To address the housing affordability crisis in Durham we have to develop a plan that encompasses more than a housing plan. In order to make affordable housing a reality that is sustainable, our city needs to make an intentional investment of $100 million over the next ten years with social impact bonds that address housing, job training, entrepreneurship for the disenfranchised, small business incubation, and public health & safety now before we lose the opportunity to have an equitable impact.
We have to recognize the role of systemic and institutionalized racism that disproportionately impacts African Americans in our city that allows for marginalized communities to be left behind. We need to create pipelines of resources that address families facing homelessness due to displacement and the eviction crisis because only then will everyone have better housing options creating equitable housing for all resident not unsustainable programs and services;
Some ideas I would pitch in community conversation would include:
continue our strong city support for the economic development initiative and actually provide housing subsidies for displaced long term residents that face gentrification and build mix-income/mix-use/mix-communities that thrive like Golden Belt;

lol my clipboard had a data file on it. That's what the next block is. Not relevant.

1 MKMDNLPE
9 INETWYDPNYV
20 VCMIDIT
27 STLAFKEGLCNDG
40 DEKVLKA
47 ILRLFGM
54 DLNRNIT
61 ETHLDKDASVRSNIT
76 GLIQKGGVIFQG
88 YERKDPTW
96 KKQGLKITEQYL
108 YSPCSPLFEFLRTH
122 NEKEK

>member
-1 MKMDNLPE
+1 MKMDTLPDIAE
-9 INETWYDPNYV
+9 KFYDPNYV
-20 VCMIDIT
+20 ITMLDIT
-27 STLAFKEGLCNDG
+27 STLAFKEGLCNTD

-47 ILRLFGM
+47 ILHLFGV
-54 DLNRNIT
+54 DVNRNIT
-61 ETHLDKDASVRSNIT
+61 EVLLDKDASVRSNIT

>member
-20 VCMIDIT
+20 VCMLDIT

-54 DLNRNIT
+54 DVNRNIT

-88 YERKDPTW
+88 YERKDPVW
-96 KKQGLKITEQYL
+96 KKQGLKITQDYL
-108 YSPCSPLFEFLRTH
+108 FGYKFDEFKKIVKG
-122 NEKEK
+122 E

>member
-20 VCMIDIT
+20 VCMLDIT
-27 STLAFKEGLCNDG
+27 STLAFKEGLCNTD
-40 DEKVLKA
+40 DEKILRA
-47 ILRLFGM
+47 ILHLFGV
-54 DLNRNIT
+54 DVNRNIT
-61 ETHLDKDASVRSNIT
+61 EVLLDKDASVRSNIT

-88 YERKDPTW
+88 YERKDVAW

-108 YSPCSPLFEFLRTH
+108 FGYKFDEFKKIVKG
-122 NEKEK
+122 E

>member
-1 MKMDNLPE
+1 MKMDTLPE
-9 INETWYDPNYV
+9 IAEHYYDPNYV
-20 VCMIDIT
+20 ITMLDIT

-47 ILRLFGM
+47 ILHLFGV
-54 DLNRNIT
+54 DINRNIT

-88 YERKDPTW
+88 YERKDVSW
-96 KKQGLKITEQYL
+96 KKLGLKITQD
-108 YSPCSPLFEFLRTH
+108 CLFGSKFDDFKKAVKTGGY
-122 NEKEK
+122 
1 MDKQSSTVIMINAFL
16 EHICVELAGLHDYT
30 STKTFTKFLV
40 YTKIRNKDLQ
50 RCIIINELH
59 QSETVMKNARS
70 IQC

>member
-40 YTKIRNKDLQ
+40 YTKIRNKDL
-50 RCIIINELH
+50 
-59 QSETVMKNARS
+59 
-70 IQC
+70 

support for the Durham Housing Authority (DHA) in redeveloping in a 5:1 ratio around the current housing residents that require housing assistance beyond a voucher that cannot be used.
prevent the displacement of DHA’s downtown communities with equitable redevelopment and sustainability planning as mixed-use/ mixed income targeted communities for existing residents as a priority so there is zero forced displacement for those residents.
ensure the success of DHA’s housing voucher program so that the 6,000 people in need of low-income housing who are supported by those vouchers are able to find and sustain healthy, safe, affordable housing that is energy efficient;
use publicly owned land downtown and within a ½ mile of planned transit stations to leverage affordable housing;
develop an effective strategy for funding and supporting landlords willing to participate in the affordable housing plan renovations and repairs to maintain sustain healthy, safe, affordable housing that is energy efficient;
working with developers that have equitable development practices that include hiring residents of Durham, paying a living wage, and/or having community benefits agreements in place with local nonprofits that support our city housing plan to contribute to our affordable housing;
fix the municipally funded gentrification that low-income homeowners face in areas like Southside by providing 3 year grants to pay their increased portion of property taxes,
help fund non-profit and cooperative construction and provide gap financing for current affordable projects underway local organizations and non-profits;
develop neighborhood level plans for lot infill that include alternative site plans like tiny houses developments, flag lots, multi-unit for non-conforming lot sizes, and a process for incorporating accessory dwelling units into communities that lack affordable housing.